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Playing Cello Badly

April 22, 2010

Tags: order, balance, cello, learning an instrument, Playing Cello Badly

A few years ago, I took up the cello. But there is no way around it: I am playing cello badly.

I fell in love with the instrument when my son began lessons at age six. Even in a beginner’s hand, the sound of a cello is always beautiful. Sitting in the background - as a good Suzuki parent - I immediately ached to play too. But it was “his” instrument, so I waited until he was well into teenage-hood and preferred the bass before I began my own cello journey.

What compels a person to do something badly? Sub-par? Imperfectly? Poorly? Inadequately? Never to measure up, grinding on the ears and musical taste of the audience? Making a fool of herself?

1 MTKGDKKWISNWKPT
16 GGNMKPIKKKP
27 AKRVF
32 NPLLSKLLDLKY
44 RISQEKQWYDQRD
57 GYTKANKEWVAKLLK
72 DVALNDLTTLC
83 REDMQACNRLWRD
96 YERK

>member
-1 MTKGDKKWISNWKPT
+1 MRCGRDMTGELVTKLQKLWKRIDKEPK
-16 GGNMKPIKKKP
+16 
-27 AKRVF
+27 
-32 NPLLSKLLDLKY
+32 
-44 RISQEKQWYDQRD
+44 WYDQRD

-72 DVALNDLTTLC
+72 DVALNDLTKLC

Love, I guess. We fall in love with something (I call it my “projects”), and we always start as out as bloody beginners. One summer, I went to a string camp for kids, and every time I made a mistake, a thirteen-year-old turned around and threw me a dirty look. That didn’t discourage me; I laughed: there I was - a grandmother, and accomplished physician, being scoffed at by a thirteen-year old. He was a bright boy and we became friends.

Over a lifetime, I embarked on many projects. Some faded away, like painting and knitting; some accompany me still: gardening, cross-stitching, beading, writing, and playing the cello. Each time I start a new project I risk looking stupid.

Come to think about it, even if you are accomplished in your field, you will stagnate if you don’t risk looking stupid. If a doctor thinks she knows all the answers only because she went to medical school, catastrophes lurk around the corner.

That’s all there is to it: Playing cello badly is the prerequisite of playing it better.
Aspen eyes, by Peggy Peters

Iguazu Falls, by Xin Liu

Alexa Fleckenstein M.D. 2012, by Lolita Parker jr.

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